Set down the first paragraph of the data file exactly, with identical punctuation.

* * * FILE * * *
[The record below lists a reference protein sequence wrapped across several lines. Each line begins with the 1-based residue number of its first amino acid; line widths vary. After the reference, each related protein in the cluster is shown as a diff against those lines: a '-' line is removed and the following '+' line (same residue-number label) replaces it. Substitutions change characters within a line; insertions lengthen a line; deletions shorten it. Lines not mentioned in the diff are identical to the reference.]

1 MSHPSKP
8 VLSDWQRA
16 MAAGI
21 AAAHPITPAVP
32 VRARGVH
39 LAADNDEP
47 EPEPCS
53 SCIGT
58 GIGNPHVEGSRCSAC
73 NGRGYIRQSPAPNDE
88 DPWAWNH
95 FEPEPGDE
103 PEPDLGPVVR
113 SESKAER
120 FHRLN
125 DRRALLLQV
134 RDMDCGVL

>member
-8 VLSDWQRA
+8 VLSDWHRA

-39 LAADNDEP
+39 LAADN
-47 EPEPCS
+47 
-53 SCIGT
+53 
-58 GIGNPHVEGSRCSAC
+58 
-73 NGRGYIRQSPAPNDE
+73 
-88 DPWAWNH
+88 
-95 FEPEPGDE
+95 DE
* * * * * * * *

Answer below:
[The record below lists a reference protein sequence wrapped across several lines. Each line begins with the 1-based residue number of its first amino acid; line widths vary. After the reference, each related protein in the cluster is shown as a diff against those lines: a '-' line is removed and the following '+' line (same residue-number label) replaces it. Substitutions change characters within a line; insertions lengthen a line; deletions shorten it. Lines not mentioned in the diff are identical to the reference.]